Overview
November 10, 2017
Mathieu Carette

Turning a Jupyter Notebook Into a Presentation

Quickly make an interactive presentation with two lines of CSS

All you need is

```css

.cell.selected~.unselected { display: none; }
.cell.code_cell.unselected .input { display: none; }

```

Concretely, paste the following in your first cell.

```html

%%html
<style>
.cell.selected~.unselected { display: none; }
.cell.code_cell.unselected .input { display: none; }
</style>

```

As soon as you run it

  • all cells below the currently selected cell will be hidden.
  • all code will be hidden, except the code of the currently selected cell.

This means you can run through your notebook from top to bottom, revealing cells one by one, and letting your audience see previous markdown cells and outputs, while focussing on at most one code cell at any given time.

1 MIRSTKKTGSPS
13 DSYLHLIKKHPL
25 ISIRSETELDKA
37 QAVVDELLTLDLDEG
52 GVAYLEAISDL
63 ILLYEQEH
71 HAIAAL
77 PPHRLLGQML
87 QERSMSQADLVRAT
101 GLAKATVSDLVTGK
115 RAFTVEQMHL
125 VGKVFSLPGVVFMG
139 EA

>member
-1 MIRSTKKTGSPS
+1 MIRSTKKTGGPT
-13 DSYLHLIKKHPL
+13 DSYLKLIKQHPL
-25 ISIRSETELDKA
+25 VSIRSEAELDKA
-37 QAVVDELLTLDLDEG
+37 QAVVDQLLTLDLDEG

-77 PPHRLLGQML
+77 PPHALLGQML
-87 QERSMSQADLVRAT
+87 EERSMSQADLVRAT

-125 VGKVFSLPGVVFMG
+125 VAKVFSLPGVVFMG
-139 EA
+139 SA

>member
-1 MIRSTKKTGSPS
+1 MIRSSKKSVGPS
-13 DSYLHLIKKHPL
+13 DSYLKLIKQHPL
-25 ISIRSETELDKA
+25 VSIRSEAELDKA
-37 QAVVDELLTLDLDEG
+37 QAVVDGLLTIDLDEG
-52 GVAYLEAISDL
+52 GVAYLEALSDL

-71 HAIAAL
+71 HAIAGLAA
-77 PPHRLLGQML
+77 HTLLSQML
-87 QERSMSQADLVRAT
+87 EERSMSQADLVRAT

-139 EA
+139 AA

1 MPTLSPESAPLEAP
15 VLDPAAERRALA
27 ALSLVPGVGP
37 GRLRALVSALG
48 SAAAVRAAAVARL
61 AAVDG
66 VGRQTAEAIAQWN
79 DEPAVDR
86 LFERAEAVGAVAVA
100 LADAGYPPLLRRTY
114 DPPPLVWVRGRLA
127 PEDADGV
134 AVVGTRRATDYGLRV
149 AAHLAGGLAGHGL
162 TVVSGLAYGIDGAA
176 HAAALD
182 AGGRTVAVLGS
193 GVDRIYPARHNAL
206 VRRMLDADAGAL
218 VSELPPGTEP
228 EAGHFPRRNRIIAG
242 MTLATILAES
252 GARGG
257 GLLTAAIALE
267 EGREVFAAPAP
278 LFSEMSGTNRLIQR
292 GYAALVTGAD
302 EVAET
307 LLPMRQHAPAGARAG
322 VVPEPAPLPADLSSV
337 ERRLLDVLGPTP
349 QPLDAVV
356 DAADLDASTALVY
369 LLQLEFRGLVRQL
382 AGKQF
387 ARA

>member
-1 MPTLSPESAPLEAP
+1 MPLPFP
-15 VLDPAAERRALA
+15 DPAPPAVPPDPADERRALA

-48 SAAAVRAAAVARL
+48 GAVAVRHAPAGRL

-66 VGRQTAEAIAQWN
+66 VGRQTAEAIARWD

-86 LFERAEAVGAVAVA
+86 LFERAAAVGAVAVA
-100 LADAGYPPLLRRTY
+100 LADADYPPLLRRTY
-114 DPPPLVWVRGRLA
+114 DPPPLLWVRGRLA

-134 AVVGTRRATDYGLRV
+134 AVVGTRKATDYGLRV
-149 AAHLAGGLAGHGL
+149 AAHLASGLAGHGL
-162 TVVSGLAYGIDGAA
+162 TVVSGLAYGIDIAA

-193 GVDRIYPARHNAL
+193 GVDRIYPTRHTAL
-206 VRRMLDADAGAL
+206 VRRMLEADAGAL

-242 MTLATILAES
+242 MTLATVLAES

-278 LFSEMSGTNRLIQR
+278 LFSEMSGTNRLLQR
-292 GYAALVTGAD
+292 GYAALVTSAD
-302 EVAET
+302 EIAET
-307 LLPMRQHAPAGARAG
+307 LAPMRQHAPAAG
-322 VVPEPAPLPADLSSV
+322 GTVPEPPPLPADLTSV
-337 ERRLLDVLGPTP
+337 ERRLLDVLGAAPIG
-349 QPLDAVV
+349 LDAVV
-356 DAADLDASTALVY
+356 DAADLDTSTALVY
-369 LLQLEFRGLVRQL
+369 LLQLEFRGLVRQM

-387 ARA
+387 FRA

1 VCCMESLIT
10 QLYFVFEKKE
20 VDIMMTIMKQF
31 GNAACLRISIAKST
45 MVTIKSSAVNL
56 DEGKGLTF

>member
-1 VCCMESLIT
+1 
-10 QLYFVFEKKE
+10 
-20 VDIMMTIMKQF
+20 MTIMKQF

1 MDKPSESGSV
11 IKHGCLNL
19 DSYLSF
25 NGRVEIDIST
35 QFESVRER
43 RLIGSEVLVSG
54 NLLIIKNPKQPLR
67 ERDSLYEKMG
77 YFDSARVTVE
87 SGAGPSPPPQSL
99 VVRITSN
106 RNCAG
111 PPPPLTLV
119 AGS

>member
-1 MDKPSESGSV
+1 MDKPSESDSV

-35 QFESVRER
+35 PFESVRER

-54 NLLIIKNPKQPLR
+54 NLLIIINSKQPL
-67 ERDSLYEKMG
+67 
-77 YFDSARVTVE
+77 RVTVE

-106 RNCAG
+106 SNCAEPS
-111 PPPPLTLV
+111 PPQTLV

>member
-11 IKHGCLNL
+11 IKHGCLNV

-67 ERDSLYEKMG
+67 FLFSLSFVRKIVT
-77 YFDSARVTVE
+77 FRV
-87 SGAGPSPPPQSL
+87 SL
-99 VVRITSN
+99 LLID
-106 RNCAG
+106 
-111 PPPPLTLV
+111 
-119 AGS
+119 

Bonus points for using interactive widgets whose state is modified after their creation, while staying visible, making for a truly interactive experience.

The above videos were produced by using this CSS trick in our 3D point cloud processing demo, see the corresponding blog post, the static slides or the reproducible source code.

JupyterLab

JupyterLab users will need three lines of css.

```css

.jp-CodeCell .jp-Cell-inputWrapper { display: none; }
.jp-CodeCell.jp-mod-selected .jp-Cell-inputWrapper { display: block; }
.jp-Cell.jp-mod-selected~.jp-Cell { display: none; }

```

Reveal.js and RISE

For those who like reveal.js and are happy showing a pre-rendered notebook, exporting to slides is built into jupyter, see @mjspeck’s walkthrough.

If getting a reveal.js experience on a live notebook is what you’re after, check out the excellent RISE notebook extension, version 5.1.0 just came out!